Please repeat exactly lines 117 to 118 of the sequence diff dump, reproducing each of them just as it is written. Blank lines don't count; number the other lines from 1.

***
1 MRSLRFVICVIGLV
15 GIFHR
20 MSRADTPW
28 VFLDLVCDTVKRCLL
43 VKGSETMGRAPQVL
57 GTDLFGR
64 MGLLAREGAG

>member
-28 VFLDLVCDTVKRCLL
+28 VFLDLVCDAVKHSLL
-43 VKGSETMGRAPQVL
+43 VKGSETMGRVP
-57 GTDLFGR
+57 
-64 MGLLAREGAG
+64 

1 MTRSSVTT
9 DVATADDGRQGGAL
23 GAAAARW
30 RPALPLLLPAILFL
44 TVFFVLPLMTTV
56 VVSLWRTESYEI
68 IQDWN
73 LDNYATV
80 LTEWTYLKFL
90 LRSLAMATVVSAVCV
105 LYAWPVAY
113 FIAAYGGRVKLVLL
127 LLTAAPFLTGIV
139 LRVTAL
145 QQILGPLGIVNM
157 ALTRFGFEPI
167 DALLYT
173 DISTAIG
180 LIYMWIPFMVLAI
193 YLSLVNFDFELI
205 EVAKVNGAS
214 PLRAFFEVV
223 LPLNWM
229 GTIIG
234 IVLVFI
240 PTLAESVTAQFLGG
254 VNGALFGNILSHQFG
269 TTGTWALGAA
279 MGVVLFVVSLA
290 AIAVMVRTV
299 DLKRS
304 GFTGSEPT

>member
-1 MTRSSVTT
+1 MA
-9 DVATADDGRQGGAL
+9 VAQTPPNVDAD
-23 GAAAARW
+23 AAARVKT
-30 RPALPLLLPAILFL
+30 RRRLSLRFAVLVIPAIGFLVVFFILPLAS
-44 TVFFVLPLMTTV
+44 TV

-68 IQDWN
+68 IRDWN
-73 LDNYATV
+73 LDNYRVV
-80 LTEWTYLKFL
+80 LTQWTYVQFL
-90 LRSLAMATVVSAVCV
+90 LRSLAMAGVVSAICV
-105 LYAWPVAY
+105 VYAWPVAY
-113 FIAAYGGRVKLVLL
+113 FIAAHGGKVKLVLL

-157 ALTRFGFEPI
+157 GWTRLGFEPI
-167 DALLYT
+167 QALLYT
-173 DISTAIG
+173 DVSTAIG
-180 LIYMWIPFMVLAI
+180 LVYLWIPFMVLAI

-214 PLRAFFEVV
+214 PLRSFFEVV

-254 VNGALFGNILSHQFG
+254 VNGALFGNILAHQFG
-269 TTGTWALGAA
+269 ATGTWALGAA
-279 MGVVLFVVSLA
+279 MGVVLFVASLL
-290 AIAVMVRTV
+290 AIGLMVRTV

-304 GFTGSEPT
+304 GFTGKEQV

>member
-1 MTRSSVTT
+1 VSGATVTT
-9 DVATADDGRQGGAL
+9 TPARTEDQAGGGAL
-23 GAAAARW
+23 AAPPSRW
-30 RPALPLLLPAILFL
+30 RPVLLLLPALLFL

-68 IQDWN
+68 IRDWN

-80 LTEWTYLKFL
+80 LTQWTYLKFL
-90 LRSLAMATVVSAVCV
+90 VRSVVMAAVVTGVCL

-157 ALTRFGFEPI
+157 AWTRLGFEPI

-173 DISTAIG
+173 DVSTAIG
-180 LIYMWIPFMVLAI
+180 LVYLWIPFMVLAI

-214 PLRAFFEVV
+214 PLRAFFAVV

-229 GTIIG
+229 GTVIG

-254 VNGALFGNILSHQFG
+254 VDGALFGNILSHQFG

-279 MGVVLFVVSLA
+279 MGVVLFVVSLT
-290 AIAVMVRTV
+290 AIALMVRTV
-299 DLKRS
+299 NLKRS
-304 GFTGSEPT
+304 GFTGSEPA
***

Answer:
-254 VNGALFGNILSHQFG
+254 VDGALFGNILSHQFG